So it’s not that there are no Poor Law records, it’s just that they’re not going to be here and that’s just for administrative reasons that will become apparent as we go through this.
In 1834, the way in which relief is managed changes and it changes quite dramatically. Prior to 1834 the eight/nine thousand parishes or so across England and Wales were responsible for raising money and then spending that money on the management of their local poor. From 1834 onwards that changes and it changes as a result of the 1834 Poor Law Amendment Act. And under the 1834 Poor Law Amendment Act, a new administrative body comes into being and that’s the Poor Law Commission that’s based at Somerset House in London. So you have a new administrative, kind of oversight body from 1834 onwards that’s missing before then… nothing like it is in existence prior to 1834.
So what you have is you have the Poor Law Commissioners themselves, you have a varying number of Assistant Poor Law Commissioners, later Poor Law Inspectors, and later the local government inspectors, their name changes over a period.
And here, we’ve got Poor Law Union Board of Guardians, these are local government bodies. So you’ve got a new national government body at the top and then you’ve got 640-650 or so, local government bodies and that’s the Poor Law Unions themselves. And whereas in the past, each parish had responsibility for the raising of money and the maintaining of their poor, we now get these parishes brought together for Poor Law purposes.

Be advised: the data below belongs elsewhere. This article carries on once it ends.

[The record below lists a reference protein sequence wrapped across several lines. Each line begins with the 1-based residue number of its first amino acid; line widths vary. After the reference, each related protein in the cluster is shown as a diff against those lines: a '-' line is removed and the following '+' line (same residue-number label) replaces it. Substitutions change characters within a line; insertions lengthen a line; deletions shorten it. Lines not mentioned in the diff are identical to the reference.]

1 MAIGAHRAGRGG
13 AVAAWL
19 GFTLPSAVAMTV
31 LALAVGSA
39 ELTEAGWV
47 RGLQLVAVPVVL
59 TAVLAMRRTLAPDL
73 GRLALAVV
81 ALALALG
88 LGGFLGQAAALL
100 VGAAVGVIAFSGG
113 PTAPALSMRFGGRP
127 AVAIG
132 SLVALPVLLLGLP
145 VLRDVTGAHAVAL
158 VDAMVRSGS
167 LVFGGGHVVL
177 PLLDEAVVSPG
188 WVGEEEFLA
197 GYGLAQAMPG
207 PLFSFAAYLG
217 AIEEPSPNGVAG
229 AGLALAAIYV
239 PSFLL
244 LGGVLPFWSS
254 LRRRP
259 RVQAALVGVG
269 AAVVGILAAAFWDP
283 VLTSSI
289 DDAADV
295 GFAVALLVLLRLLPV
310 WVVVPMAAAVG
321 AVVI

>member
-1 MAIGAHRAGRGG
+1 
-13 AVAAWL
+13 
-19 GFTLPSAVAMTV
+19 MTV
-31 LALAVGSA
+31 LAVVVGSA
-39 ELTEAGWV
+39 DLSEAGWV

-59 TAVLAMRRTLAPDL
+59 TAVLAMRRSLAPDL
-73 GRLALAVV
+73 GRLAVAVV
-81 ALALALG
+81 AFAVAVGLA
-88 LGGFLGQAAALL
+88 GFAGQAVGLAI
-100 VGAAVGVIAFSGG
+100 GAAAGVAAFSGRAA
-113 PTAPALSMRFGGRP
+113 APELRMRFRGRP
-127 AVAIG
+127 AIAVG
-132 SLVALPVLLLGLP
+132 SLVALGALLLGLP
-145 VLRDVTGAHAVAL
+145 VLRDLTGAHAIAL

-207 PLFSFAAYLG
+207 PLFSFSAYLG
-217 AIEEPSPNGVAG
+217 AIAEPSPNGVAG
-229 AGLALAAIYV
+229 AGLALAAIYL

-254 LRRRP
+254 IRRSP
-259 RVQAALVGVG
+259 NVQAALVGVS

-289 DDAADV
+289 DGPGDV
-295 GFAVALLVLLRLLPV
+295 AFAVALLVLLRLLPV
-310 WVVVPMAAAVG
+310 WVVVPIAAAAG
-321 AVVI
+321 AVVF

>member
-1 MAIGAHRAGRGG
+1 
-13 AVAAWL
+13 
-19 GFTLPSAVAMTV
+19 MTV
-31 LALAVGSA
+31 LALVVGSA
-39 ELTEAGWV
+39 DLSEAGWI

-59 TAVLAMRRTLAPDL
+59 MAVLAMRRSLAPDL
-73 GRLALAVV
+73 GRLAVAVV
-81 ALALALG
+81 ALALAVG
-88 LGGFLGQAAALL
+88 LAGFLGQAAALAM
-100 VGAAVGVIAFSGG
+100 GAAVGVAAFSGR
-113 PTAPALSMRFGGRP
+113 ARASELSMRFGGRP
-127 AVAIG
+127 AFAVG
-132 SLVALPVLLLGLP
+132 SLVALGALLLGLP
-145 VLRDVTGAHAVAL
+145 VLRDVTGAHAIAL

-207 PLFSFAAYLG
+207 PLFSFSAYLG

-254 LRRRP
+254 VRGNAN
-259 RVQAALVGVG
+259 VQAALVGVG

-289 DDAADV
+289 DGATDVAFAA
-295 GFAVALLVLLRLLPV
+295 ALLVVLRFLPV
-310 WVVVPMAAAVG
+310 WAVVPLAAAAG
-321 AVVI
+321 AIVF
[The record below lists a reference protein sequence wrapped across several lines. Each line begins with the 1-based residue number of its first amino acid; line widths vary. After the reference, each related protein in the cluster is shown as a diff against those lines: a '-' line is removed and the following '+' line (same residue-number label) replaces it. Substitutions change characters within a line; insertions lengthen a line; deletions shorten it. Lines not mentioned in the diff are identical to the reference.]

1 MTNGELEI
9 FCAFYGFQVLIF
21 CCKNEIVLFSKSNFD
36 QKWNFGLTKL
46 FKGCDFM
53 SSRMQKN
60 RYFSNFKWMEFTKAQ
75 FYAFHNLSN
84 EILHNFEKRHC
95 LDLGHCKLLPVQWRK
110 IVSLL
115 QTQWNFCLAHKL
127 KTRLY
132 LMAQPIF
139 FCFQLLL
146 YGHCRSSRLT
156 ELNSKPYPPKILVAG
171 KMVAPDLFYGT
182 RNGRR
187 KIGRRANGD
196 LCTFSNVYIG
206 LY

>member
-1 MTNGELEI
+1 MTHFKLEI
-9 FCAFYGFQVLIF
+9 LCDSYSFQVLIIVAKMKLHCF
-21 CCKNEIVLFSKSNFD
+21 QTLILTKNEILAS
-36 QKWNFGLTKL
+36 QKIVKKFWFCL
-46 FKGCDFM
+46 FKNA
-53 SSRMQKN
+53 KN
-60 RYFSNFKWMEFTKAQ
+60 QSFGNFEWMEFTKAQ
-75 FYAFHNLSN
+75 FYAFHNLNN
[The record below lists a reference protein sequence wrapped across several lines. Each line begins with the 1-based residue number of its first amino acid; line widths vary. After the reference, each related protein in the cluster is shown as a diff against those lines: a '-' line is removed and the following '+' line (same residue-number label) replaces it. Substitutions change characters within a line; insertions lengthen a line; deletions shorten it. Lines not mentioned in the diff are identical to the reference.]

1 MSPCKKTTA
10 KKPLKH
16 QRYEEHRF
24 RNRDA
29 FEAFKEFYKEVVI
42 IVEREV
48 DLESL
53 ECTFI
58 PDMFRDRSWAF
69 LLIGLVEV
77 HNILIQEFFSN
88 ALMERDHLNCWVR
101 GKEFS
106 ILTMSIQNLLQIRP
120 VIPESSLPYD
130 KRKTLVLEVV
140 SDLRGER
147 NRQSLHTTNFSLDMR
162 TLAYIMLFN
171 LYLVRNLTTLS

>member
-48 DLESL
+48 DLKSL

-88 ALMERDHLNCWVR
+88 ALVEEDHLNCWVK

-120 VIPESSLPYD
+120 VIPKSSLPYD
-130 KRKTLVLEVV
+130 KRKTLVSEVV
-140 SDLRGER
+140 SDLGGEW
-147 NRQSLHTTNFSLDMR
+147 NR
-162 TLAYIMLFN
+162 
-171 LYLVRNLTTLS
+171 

So we’re in Kew today and Kew, this parish, would have been part of the Richmond Poor Law Union from June 1836 onwards. So now what you have are two new bureaucracies, the Poor Law Commission and the hundreds of Poor Law Unions. So that’s the administrative change from 1834.
So what we have in 1834 then is a new administrative body at the top, administrative bodies throughout the whole of England and Wales; Scotland and Ireland are separate and have their own legislation and I’m not going to speak about those today.
But one of the key aspects of this is it’s a workhouse system and it’s a deterrent workhouse system. And what I mean by that… for those who’ve seen this example before, I do apologise, but I’m just wondering if Mr Heather, who is sat at the back, would care to join me at the front. There we are Chris, now you had no idea that this was coming. This is Chris Heather. Hey-up Chris.
Chris is a poor man, its 1838 so the systems been in place for a couple of years and he’s making an application for relief. Unfortunately, the bottom has fallen out of the archival trade and Chris, Chris is unemployed and requiring relief. So he’s has made an application to me, a pillar of the community and part of the authorities who’s managing poverty in the Richmond Poor Law Union. Now what we’re going to do with Chris though is that, whereas previously, the parish might have afforded Chris a few shillings to get onto his feet, we’re not going to do that now. What we’re going to do is offer Chris the workhouse. He’s an able bodied labourer, nothing wrong with him, just that he’s not got a job.